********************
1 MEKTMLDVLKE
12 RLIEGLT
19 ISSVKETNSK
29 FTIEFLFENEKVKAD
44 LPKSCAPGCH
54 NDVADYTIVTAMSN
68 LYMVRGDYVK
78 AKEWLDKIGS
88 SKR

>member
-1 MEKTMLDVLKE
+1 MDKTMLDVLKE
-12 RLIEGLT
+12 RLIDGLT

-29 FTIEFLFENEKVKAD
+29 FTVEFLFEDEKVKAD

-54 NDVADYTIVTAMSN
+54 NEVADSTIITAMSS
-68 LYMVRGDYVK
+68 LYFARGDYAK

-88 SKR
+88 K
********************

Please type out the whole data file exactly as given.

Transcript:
1 MEKTMLDVLKE
12 RLIEGLT
19 ISSVKETNSK
29 FTIEFLFENEKVKAD
44 LPKSCAPGCH
54 NDVADYTIVTAMSN
68 LYMVRGDYVK
78 AKEWLDKIGS
88 SKR

>member
-1 MEKTMLDVLKE
+1 MDKTMLDVLKE
-12 RLIEGLT
+12 RLIDGLT

-29 FTIEFLFENEKVKAD
+29 FTVEFLFEDEKVKAD

-54 NDVADYTIVTAMSN
+54 NEVADSTIITAMSS
-68 LYMVRGDYVK
+68 LYFARGDYAK

-88 SKR
+88 K